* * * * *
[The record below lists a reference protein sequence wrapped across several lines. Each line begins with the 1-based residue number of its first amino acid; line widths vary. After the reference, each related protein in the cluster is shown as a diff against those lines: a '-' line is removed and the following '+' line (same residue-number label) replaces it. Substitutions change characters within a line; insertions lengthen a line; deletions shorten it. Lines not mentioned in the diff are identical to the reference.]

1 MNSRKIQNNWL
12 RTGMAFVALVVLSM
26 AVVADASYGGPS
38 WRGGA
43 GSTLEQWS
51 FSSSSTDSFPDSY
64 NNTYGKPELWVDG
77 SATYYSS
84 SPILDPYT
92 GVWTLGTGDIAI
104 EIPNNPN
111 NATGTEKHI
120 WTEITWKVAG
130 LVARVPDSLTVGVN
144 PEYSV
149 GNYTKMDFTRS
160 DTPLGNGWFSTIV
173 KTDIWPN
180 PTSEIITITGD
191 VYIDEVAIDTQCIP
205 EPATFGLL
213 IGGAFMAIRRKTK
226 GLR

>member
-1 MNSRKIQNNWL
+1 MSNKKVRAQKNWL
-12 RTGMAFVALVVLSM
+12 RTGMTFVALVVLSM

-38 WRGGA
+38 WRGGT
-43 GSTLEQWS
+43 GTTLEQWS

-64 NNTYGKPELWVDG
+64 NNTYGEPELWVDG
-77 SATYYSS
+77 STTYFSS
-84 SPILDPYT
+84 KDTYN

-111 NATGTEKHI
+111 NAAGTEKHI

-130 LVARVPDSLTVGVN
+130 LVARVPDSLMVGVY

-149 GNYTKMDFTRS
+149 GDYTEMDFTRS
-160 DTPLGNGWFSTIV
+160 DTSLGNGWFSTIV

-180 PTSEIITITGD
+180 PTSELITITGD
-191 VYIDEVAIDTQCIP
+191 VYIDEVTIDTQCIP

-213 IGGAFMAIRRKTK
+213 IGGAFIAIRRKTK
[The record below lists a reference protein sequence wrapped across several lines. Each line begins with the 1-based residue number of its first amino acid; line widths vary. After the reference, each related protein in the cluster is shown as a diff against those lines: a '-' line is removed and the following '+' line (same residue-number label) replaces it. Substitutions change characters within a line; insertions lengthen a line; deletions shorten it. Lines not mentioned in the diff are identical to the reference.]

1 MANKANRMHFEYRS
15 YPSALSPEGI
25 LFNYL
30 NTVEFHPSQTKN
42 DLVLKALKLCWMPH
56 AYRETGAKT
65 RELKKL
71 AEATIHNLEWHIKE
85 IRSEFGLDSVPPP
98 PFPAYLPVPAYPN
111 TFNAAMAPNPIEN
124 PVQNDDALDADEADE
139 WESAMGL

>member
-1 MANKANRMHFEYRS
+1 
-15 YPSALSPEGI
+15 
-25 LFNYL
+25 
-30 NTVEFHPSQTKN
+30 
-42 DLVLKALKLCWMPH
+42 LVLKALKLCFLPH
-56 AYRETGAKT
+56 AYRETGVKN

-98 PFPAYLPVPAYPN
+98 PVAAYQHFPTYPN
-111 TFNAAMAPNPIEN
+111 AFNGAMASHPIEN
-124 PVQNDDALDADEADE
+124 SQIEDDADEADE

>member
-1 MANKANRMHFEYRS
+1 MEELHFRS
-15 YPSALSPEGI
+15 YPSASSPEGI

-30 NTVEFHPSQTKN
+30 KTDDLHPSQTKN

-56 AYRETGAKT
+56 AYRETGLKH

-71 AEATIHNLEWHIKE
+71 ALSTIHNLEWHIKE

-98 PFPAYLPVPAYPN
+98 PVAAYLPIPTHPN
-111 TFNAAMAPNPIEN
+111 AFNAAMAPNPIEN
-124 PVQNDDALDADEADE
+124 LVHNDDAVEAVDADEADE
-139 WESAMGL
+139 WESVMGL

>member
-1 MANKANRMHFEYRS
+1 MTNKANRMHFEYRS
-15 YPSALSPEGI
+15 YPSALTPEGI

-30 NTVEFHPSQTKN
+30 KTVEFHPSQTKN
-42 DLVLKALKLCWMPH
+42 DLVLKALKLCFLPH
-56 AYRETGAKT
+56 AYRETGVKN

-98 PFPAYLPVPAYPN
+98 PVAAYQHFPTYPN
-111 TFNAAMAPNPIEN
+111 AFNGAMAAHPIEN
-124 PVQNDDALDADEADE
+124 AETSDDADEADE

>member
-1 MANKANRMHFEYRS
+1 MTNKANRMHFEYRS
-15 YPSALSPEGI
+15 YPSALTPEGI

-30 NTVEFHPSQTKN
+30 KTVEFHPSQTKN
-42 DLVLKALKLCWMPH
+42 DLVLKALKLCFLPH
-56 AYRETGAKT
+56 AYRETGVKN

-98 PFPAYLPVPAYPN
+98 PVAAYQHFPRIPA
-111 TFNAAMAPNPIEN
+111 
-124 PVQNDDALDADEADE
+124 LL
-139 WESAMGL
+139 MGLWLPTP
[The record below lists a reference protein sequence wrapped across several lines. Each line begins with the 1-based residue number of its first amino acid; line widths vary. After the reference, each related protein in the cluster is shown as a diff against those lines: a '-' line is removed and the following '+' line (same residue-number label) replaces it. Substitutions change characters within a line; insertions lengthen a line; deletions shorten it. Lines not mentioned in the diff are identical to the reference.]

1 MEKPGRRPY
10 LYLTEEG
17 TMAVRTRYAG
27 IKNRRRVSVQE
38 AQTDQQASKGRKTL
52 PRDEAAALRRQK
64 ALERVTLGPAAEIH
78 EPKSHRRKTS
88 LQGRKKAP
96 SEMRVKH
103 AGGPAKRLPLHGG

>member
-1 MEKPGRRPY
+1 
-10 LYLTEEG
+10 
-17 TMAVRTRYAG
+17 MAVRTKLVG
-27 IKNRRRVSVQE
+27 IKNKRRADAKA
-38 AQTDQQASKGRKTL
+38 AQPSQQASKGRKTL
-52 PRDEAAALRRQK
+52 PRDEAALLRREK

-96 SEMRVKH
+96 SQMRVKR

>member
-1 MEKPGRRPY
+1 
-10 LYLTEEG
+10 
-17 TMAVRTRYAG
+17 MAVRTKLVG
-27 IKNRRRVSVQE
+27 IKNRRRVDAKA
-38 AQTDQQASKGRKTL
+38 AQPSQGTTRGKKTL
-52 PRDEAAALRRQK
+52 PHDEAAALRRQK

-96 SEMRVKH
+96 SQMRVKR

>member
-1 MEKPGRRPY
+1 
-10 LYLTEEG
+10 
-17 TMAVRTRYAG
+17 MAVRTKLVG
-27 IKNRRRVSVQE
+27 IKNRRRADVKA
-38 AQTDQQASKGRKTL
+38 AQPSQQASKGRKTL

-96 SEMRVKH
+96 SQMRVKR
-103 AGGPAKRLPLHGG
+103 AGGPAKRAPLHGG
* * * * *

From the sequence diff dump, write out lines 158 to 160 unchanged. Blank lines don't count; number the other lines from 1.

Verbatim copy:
+10 
-17 TMAVRTRYAG
+17 MAVRTKLVG